Michigan needs to spend more money to make roads and bridges throughout the state more viable, according to a report from a special advisory committee.
The 19-member committee, which was appointed by the governor, released the report on how to pay for transportation projects without increasing the state’s fuel tax rates. The group recommended funding alternatives for the transportation system to the governor’s Transportation Funding Task Force, The Associated Press reported.
The Citizens Advisory Committee report estimates $6.1 billion annually is needed for basic improvements to roads and bridges in the state. The amount is nearly twice what current spending allots.
The report says that roads in the state are worse than those in most other states. Michigan roads also will become increasingly congested, unplowed, dangerous and pothole-riddled unless more money is invested.
Failure to address the problems is resulting in a declined quality of life and reduced economic competitiveness, the report stated.
It is estimated that in two years, the state and local governments will lose an average of $950 million a year for roads. The report cites an inability to afford upfront spending required to obtain matching federal funds.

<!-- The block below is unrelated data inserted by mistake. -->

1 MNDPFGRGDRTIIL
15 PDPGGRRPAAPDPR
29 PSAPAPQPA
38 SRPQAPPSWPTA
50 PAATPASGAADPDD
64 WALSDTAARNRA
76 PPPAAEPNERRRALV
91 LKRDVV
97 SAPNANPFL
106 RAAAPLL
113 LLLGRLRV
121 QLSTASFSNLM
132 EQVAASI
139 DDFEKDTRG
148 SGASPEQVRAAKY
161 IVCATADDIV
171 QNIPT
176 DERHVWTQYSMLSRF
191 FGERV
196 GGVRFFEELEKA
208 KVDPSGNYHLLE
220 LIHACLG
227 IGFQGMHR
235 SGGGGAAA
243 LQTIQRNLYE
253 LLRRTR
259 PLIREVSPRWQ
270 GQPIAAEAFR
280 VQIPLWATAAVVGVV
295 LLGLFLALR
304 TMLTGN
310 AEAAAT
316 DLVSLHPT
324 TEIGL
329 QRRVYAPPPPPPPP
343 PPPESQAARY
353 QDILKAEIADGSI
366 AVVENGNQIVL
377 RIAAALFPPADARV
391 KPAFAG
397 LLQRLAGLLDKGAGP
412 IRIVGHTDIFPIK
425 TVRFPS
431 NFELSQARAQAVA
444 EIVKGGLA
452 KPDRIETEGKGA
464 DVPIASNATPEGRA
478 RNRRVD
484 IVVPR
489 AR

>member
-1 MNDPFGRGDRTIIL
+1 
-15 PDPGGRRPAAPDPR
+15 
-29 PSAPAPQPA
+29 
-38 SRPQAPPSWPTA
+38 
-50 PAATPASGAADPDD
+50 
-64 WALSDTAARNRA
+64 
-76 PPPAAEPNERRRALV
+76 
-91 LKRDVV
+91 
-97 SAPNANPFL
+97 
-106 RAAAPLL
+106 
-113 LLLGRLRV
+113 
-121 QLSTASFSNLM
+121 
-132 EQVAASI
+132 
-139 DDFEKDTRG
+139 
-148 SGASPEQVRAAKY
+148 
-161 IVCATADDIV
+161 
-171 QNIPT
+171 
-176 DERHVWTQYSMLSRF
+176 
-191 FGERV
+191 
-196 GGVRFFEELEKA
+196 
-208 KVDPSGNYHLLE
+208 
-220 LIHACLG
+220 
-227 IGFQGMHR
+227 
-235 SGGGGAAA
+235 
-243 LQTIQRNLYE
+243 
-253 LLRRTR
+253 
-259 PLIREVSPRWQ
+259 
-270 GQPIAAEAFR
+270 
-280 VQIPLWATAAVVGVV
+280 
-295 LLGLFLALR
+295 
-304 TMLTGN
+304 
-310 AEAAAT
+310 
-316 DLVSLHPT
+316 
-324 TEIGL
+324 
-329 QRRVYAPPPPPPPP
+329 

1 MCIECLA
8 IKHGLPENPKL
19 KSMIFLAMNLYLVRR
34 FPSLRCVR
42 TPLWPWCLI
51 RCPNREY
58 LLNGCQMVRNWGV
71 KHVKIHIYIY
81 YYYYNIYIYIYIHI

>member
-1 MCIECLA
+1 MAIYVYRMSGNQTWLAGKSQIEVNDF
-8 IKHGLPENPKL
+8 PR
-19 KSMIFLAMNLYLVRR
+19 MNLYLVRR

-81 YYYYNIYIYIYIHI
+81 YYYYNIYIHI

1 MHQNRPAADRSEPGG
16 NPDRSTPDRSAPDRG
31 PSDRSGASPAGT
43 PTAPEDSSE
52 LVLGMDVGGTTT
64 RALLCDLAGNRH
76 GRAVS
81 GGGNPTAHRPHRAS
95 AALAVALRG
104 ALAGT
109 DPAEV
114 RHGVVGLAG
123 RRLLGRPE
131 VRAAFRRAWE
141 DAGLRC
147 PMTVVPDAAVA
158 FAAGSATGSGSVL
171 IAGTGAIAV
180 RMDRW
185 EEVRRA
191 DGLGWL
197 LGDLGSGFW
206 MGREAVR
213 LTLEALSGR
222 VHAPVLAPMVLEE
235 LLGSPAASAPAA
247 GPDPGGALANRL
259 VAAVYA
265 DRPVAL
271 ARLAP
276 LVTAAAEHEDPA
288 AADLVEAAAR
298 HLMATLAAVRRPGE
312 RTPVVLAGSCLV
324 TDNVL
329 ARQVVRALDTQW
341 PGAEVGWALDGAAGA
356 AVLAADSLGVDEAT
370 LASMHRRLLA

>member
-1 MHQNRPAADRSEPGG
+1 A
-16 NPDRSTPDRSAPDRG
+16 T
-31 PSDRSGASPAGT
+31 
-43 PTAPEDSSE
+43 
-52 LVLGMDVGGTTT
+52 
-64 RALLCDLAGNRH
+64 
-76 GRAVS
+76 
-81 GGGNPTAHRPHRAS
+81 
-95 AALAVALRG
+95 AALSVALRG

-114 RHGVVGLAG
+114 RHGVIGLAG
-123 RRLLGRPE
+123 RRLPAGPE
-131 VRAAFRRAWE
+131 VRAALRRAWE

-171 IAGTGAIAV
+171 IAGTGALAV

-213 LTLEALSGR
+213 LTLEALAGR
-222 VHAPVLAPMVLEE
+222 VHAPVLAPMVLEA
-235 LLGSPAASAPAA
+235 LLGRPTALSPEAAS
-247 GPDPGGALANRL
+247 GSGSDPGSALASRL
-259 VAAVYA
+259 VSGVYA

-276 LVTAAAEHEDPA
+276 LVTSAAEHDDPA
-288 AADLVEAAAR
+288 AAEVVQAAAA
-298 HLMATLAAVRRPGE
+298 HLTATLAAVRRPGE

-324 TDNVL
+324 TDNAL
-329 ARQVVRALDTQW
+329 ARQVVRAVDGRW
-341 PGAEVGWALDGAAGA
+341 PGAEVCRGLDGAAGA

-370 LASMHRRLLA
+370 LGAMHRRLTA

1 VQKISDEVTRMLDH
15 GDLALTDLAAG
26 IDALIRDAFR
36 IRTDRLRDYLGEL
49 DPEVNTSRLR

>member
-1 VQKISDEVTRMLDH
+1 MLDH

Reasons given for the slide include higher fuel costs and soaring road construction expenses. Smaller fuel purchases that result in less tax revenue for the state also is a contributing factor.
In addition, the advisory committee reported money is needed because freight coming into Michigan is expected to nearly double by 2035.
The Transportation Funding Task Force will use the report to help with recommendations for alternative ways to pay for the state’s transportation system. Its final report is due in April 2009.
To view other legislative activities of interest for Michigan in 2008, click here.
– By Keith Goble, state legislative editor